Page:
Flood waters peak in Pittsburgh as swollen Ohio River threatens towns in at least 5 states

PITTSBURGH – The result of rounds of incessant rainfall over the Ohio Valley has resulted in major rivers swelling to above flood stage to levels not seen in several years as cities prepare for a long-term flood event.

Many communities monitor the Ohio River, which forms where the Allegheny and Monongahela rivers merge in Pittsburgh, Pennsylvania.

In Pittsburgh, a river gauge near Point State Park reported the Ohio River crested at 28.37 feet on Thursday morning – just shy of major flood stage, which is considered 28.5 feet. On Friday morning, levels dropped to 22.49 feet.

While the river level was the highest since around Sept. 11, 2018, it stayed below levels where operations are impacted at PNC Park, home to Major League Baseball's Pittsburgh Pirates.

According to Pittsburgh's National Weather Service office, the baseball stadium is usually flooded when water levels exceed 30 feet. The last time the river flooded PNC Park was during Hurricane Ivan on Sept. 18, 2004.

Due to the high water levels, the city’s Department of Public Works has closed several parks and trails along river banks.

"These areas will remain closed until the flood waters return to a safe level," public works stated. "Once safe, DPW crews will be dispatched to clean up flood debris, which may make the trail/park unsafe for residents. At this time, flood waters are not expected to recede until the weekend. Exact re-opening times will depend on water levels and present debris."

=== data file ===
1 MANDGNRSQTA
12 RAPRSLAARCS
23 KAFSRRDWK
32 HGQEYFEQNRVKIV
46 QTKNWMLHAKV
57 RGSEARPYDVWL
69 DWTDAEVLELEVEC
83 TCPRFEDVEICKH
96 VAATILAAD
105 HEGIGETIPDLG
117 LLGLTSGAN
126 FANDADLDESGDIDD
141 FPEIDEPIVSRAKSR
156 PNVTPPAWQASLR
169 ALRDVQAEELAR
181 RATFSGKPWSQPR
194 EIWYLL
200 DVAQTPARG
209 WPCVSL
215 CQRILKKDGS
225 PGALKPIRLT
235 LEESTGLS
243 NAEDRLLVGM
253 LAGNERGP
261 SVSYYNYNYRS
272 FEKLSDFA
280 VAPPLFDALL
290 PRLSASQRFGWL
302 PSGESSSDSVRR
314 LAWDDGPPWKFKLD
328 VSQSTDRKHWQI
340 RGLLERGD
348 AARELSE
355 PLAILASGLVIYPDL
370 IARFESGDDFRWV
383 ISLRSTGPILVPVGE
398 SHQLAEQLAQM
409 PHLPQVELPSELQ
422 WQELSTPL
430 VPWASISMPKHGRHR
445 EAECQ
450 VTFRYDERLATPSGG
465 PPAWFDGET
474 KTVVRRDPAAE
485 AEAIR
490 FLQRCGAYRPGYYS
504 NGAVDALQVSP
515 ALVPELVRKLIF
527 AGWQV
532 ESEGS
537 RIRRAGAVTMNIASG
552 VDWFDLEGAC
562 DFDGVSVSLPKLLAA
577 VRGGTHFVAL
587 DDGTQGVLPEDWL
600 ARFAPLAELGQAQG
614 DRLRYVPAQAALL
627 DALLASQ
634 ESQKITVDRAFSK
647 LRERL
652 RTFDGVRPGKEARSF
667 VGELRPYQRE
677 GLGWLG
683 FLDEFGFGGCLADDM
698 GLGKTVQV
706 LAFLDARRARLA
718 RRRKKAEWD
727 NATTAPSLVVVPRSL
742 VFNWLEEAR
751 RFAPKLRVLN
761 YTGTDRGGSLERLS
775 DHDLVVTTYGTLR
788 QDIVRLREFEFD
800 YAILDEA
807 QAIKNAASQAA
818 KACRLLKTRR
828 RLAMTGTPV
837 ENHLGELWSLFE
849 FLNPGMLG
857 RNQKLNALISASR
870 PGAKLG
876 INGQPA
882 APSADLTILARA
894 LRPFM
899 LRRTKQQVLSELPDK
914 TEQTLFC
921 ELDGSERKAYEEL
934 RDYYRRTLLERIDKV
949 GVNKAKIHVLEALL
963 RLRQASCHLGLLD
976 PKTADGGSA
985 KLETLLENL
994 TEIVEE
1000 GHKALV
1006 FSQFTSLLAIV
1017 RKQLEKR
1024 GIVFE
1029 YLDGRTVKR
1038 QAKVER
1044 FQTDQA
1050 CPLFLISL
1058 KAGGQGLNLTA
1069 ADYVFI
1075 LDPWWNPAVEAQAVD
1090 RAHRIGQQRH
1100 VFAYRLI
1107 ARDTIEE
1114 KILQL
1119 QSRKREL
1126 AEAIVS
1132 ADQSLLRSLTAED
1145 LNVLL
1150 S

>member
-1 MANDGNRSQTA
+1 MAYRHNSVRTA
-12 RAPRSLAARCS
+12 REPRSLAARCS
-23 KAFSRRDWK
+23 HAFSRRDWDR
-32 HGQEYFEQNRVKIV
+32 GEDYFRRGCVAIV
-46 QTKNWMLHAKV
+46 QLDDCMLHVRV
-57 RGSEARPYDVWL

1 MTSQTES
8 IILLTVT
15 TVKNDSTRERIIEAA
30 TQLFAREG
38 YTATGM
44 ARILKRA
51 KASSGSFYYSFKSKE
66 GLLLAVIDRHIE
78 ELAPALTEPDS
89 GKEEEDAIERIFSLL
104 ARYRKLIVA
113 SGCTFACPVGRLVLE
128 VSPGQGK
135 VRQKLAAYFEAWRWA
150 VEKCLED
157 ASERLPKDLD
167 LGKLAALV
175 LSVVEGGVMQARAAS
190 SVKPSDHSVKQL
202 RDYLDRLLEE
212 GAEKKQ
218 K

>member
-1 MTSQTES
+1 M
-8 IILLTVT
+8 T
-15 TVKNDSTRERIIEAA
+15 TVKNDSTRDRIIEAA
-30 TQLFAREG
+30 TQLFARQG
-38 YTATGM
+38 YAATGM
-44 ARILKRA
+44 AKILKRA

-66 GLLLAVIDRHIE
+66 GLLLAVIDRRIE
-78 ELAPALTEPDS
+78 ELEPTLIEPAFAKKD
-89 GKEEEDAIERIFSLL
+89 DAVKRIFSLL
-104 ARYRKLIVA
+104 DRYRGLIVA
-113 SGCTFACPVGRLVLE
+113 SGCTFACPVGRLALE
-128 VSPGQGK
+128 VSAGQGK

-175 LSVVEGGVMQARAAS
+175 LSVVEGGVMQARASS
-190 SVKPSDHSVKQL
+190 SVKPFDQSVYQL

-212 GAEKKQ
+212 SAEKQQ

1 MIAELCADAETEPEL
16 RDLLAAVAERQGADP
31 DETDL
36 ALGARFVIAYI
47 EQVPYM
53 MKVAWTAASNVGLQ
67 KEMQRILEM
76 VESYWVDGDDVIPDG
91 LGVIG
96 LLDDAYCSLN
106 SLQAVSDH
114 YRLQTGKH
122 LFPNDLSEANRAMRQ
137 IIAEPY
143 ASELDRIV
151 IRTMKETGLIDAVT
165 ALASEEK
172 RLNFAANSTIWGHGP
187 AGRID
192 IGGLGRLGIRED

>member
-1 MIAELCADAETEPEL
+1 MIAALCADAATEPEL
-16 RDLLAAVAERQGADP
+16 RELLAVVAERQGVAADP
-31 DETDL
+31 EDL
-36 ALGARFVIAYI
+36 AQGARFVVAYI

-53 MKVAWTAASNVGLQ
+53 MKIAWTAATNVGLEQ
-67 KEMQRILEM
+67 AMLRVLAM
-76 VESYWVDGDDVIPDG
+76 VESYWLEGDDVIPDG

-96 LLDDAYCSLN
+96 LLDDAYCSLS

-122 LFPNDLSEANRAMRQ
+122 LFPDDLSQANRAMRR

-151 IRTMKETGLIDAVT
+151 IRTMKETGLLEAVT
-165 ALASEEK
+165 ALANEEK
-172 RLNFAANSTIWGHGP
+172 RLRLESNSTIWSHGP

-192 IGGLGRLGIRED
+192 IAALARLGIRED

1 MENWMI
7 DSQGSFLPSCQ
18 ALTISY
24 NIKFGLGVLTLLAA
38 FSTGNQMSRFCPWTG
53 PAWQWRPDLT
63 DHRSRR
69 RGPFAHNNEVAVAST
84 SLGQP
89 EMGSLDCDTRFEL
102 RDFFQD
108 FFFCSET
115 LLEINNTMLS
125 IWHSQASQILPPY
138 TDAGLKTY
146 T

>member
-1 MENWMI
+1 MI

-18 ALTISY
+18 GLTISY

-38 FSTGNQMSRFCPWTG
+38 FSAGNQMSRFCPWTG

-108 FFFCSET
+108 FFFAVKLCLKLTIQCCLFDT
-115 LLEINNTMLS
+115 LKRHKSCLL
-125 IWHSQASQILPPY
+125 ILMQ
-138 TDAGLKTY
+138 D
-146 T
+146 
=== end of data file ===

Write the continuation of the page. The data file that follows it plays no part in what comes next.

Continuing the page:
Farther south in Parkersburg, West Virginia, city workers have installed flood gates as the river is expected to reach just short of major flood status by Friday morning.

Based on the expected crest of nearly 41 feet, water is expected to inundate the town of Vienna, West Virginia, and several school districts that border the river have been closed.

"Recent heavy rains have caused high water and flooding in some areas. As a result, Point Park and the Parkersburg Ohio River Trail (PORT) have been closed at all access points," the Parkersburg Police Department said. "Please, avoid these areas until the high waters have receded. Keep in mind even after the water recedes there will likely be large amounts of debris left behind. City crews will work as they always have to get it cleaned up as soon as possible."

River gauges in Pomeroy, Powhatan Point and Marietta in Ohio are all expected to reach major flood status.


Farther south in Cincinnati, Ohio, and northern Kentucky, the Ohio River is expected to reach a minor flood stage of at least 53 feet early next week.

Some access roadways in Covington, Kentucky, are submerged at that stage, but major roads and operations around Great American Ball Park, home to MLB's Cincinnati Reds, are unaffected.

The river level is expected to remain elevated through the foreseeable future, making monitoring any upcoming wet weather systems critical until the region can sufficiently dry out and stay rain-free.

Expected water levels along the Ohio River are forecast to remain well below historical values.

According to the NWS, the flood of 1937 remains the worst to impact communities along the Ohio River. An estimated 350 people were killed, and 1 million were left homeless after flooding from Point Pleasant, West Virginia, to the merger with the Mississippi River in Cario, Illinois.

Original article source: Flood waters peak in Pittsburgh as swollen Ohio River threatens towns in at least 5 states